Gaming Logs Fit to Scale

Next, it was time to build out the visuals. Rory dialed it back and tried to get the hang of things. He managed to set up a counter to look at all the users coming from his personal system — 1. Now, he wanted to get the right guidance to immediately learn the extras. It had to work for all the servers and thousands of players Mediatonic anticipated after launch.

Knowing the scale of metrics and logs pertaining to gaming to anticipate, he called up to talk brass tax: cost. 

“We’d got the centralized logs, metrics and alerting we want, but how much is this going to cost?  preempted the call and calculated my own estimate.”

Rory inquired as to the real cost of the solution, beyond what he saw on the website. What he learned surprised him.

“I didn’t quite understand how could be less than the figure on the website,” especially for something with the demands of a gaming company. But, amazingly, I learned that you can drop logs that you don’t need, reducing the data collects and making the monitoring process all the more efficient.”

“The ability to drop a log meant that they could ingest it, pass it, put it through their system, but if we didn’t want it, they would drop it for us.”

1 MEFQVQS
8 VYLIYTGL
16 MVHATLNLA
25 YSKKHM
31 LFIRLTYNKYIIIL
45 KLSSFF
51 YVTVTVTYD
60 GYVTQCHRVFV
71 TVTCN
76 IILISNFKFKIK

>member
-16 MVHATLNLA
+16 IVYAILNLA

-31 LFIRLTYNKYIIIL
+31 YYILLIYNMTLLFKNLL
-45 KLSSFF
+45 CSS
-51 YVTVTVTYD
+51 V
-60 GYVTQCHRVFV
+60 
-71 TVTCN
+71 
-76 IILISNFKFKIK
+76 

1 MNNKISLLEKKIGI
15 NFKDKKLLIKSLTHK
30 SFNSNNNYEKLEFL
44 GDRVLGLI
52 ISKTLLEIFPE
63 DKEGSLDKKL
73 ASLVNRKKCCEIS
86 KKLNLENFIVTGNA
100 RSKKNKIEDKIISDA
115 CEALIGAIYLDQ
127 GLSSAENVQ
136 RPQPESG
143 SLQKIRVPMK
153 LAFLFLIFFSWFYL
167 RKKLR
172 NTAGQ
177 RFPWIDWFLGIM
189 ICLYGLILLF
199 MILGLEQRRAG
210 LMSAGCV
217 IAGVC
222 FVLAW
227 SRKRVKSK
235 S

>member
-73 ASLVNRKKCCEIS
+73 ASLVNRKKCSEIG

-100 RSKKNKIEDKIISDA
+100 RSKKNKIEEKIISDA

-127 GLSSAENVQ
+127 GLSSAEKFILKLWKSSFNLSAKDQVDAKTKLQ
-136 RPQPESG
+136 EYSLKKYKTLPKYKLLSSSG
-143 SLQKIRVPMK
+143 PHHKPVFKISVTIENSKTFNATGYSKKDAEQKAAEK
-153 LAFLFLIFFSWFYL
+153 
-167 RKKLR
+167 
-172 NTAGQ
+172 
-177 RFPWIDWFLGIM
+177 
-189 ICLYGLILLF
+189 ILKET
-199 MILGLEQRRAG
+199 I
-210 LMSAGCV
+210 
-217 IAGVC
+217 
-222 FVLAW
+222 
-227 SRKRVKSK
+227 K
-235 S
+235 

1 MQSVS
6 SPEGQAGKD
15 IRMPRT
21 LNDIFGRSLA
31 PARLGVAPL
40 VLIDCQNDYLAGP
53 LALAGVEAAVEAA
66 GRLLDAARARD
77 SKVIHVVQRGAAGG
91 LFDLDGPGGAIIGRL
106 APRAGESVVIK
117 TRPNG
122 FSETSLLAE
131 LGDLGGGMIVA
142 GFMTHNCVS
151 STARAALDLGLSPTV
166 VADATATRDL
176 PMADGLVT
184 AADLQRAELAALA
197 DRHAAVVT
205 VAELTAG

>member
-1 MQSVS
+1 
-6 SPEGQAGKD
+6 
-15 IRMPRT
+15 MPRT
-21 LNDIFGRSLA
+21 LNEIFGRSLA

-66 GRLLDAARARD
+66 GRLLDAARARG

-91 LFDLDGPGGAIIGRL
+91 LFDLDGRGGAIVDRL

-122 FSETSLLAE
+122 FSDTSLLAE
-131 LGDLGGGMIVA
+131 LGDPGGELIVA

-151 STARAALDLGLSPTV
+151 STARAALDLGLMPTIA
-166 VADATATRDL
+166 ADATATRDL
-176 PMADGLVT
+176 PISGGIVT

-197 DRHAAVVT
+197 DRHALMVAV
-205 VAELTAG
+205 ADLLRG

In the long run, that would let them “ achieve the cost we wanted and actually retain the most important data that we wanted.” With the swipe of a toggle, that setting could be activated or deactivated.

“This is where I felt very powerful, they’d help us lower the cost when we wanted to you…Help us build out all the dashboards; they would manage the service for us; and they would give us all this great…they gave us everything we needed and even things we didn’t expect.”

Summer Heat: Launch Approaching

In July 2020, they had integrated and ready for launch. The server stats looked so, so different at that point.

Everything was now time-serialized, centralized, and persisted, allowing for easy comparison between one moment and another. Even after getting everything they needed and wanted, his team uncovered an unexpected use case.